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If you're just looking to learn and tinker with making your own simple console it might be worth checking out the Uzebox if you haven't already. Off the shelf new parts, only two IC's (atmega and video encoder) plus bunch of discrete components. It's open source and you can make it yourself, and add your own improvements or whatever you'd like. It's doesn't fit the frankenstein bill of the thread topic, but I noticed your other topic expressing curiosity with arduino and wanted to point it out. It's kinda like an arduino minimalist video game console.

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PostPosted: Thu Jan 19, 2017 2:42 pm 
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The only way a 68000 would be faster is if you're only using 32-bit instructions, only using 24-bit addressing, and emulating every 68000 instruction word for word.


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PostPosted: Thu Jan 19, 2017 3:10 pm 
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I should have mentioned that the 65c02 has much better interrupt performance than the 68000. I've run up to about 140,000 interrupts per second on my 5MHz 65c02 workbench computer. (Obviously the ISR had to be pretty simple.) I have a 6502 interrupts primer at http://wilsonminesco.com/6502interrupts/ . That said, the 68000 does have an instruction set that's better suited for HLL compilers.

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PostPosted: Thu Jan 19, 2017 3:25 pm 
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Ahh, I see! Sorry, I misunderstood - you didn't mean that clock-for-clock the 65816 runs the sieve faster, you meant that - at this point in time - you can clock it (more than) high enough to make up the difference. That plus the faster interrupt handling plus the current availability would indeed make them pretty compelling for this kind of project.

(*that said*, I'd be remiss if I didn't mention that apparently 28MHz (!!!) 68000s existed, once upon a time)

psycopathicteen wrote:
The only way a 68000 would be faster is if you're only using 32-bit instructions, only using 24-bit addressing, and emulating every 68000 instruction word for word.


The sources we're looking at claim that, at the same clock speed, the 68k does in fact outperform the 65816 at this particular task. The 65816 code is given, and while I'm not going to claim it's beyond reproach, it's not doing anything like you're describing; it was written to be fast ("the Sieve program...provides an opportunity to examine performance-oriented programming; since the name of the game is performance, any and all techniques are valid in coding an assembly-language version of a benchmark") by authorities on the CPU.

If you can write a 65816 sieve that actually does outperform the 68k, write it up (in another thread?) and we'll have a shootout :)


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PostPosted: Thu Jan 19, 2017 3:31 pm 
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In case of SNES there's the limit of 8bit bus which will reduce all the offchip traffic speed.

Quote:
I should have mentioned that the 65c02 has much better interrupt performance than the 68000. I've run up to about 140,000 interrupts per second on my 5MHz 65c02 workbench computer. (Obviously the ISR had to be pretty simple.) I have a 6502 interrupts primer at http://wilsonminesco.com/6502interrupts/ . That said, the 68000 does have an instruction set that's better suited for HLL compilers.


From the info I have found it takes 44 cycles to enter an interrupt and 20 to exit on 68000, so 64 cycles just for that (more for Address Error and Bus Error exceptions as they put extra info on the stack), plus whatever time you spend on actually doing anything.
If one is gonna design some hardware with 68K you'll want to fire your line int earlier if possible so that you aren't gonna get too much into the blanking area and can maximize the space fully. Cycle hungry instructions like DIV and MUL will delay interrupt response fair bit too, you don't want to be doing those if you need timing critical code.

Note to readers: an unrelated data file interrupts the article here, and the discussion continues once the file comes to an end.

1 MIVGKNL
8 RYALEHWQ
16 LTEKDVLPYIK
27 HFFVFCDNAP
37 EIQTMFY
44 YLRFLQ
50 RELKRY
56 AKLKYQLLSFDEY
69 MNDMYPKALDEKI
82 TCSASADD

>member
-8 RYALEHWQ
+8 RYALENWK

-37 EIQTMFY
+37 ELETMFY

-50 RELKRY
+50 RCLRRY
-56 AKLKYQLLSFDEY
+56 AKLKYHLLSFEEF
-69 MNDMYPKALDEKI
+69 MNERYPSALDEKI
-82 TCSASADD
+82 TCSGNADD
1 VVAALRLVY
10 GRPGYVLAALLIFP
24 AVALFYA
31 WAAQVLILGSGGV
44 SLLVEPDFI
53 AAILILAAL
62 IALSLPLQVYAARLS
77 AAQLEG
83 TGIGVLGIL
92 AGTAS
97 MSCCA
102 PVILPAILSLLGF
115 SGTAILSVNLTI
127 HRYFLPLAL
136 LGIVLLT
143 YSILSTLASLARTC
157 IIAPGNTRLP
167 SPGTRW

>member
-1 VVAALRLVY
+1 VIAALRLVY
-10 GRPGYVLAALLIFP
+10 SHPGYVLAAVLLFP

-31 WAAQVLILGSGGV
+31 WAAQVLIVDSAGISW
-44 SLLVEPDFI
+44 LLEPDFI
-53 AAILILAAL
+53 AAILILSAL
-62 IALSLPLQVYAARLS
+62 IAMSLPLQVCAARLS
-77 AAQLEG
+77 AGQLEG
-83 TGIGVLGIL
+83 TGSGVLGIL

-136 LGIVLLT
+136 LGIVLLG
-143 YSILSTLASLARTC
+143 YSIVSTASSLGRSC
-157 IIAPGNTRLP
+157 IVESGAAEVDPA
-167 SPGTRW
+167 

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PostPosted: Thu Jan 19, 2017 4:48 pm 
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TmEE wrote:
In case of SNES there's the limit of 8bit bus which will reduce all the offchip traffic speed.

Which is largely balanced out by the 68000 accessing memory only once every four cycles.


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PostPosted: Thu Jan 19, 2017 4:56 pm 
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For the algo mentioned earlier I assume the comparison is between 65816 with 16bit bus and 68000. I would think 65802 mentioned in the WDC programming manual is closer to what's in SNES, except you do get 24bit addressing on SNES which you don't on 65208. Now 68008 (68000 with 8bit bus) vs whatever would be a win to whatever, 68008 is very very very slow when it comes to talking to the external world. Big instructions, big data, lots and lots of slow memory cycles.

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PostPosted: Thu Jan 19, 2017 5:09 pm 
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Baseline 65816 has an 8-bit data bus. Opcodes are 8-bit, and operands and data are read or written at one cycle per byte. As I understand it, the only real difference with the 65802 was that it could only address 64 KB due to 6502 pin compatibility requirements, which is definitely not true of the 5A22.

Going to a 16-bit system bus in the Super Famicom would have required some reasonably sophisticated glue logic, plus either external wait states or greatly complicated on-die timing.

A 6502 successor with a 16-bit data bus, no half-cycle strobe, and no concern for backward compatibility could have been a monster, approaching double the performance of the 65816 at the same clock speed, or quadruple the performance at the same memory speed. (I'm assuming here that processing would remain more or less I/O-bound...)


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PostPosted: Thu Jan 19, 2017 5:46 pm 
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I just looked at the Sieve benchmark, and it looks rigged to me. If they used word aligned addresses, they wouldn't have needed the sep and rep.

EDIT: Actually, even with the code posted, I don't understand how the 68000 could be any faster, unless they just used a completely different algorithm to begin with.